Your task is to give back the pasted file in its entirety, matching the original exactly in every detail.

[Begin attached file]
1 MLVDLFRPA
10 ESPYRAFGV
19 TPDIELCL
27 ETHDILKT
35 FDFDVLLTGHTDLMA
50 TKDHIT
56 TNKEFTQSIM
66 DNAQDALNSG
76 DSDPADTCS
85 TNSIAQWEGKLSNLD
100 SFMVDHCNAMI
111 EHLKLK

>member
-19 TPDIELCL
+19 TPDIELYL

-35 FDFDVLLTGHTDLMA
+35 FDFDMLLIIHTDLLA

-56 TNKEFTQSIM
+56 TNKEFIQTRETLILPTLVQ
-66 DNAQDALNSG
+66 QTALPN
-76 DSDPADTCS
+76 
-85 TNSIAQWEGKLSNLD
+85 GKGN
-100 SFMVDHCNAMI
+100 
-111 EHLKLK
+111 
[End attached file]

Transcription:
1 MLVDLFRPA
10 ESPYRAFGV
19 TPDIELCL
27 ETHDILKT
35 FDFDVLLTGHTDLMA
50 TKDHIT
56 TNKEFTQSIM
66 DNAQDALNSG
76 DSDPADTCS
85 TNSIAQWEGKLSNLD
100 SFMVDHCNAMI
111 EHLKLK

>member
-19 TPDIELCL
+19 TPDIELYL

-35 FDFDVLLTGHTDLMA
+35 FDFDMLLIIHTDLLA

-56 TNKEFTQSIM
+56 TNKEFIQTRETLILPTLVQ
-66 DNAQDALNSG
+66 QTALPN
-76 DSDPADTCS
+76 
-85 TNSIAQWEGKLSNLD
+85 GKGN
-100 SFMVDHCNAMI
+100 
-111 EHLKLK
+111 